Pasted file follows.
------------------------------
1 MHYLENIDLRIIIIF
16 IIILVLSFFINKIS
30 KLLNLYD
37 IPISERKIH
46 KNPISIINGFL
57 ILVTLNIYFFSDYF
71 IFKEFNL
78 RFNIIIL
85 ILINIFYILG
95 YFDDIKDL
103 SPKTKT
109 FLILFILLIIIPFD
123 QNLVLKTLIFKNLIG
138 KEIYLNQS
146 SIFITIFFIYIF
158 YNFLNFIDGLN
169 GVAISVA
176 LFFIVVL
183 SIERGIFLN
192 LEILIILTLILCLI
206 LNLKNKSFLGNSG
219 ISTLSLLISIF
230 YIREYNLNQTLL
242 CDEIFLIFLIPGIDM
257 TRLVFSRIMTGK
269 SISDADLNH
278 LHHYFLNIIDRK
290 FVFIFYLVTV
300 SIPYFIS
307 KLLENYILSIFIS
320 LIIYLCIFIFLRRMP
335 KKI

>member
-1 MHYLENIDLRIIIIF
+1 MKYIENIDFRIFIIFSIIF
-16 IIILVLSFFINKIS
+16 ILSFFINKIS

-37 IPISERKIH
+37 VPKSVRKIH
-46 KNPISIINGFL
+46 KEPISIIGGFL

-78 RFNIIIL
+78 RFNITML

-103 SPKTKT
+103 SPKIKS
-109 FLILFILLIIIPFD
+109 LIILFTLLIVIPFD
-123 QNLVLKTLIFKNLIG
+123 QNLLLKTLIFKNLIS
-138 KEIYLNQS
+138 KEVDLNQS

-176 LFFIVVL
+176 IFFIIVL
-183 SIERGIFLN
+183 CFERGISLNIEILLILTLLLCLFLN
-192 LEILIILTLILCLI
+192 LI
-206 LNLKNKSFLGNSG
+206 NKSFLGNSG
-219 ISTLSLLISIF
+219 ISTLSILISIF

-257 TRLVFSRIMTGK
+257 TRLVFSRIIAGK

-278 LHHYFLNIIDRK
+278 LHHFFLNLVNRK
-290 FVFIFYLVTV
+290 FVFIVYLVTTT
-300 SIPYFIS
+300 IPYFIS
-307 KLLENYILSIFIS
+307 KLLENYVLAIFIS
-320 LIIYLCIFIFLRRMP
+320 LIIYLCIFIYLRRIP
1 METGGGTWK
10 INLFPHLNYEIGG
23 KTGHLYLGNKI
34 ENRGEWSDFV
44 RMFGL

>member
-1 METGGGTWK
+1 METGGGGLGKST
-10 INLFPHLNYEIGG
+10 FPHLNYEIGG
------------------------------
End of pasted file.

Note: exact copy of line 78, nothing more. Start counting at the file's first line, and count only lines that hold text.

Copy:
44 RMFGL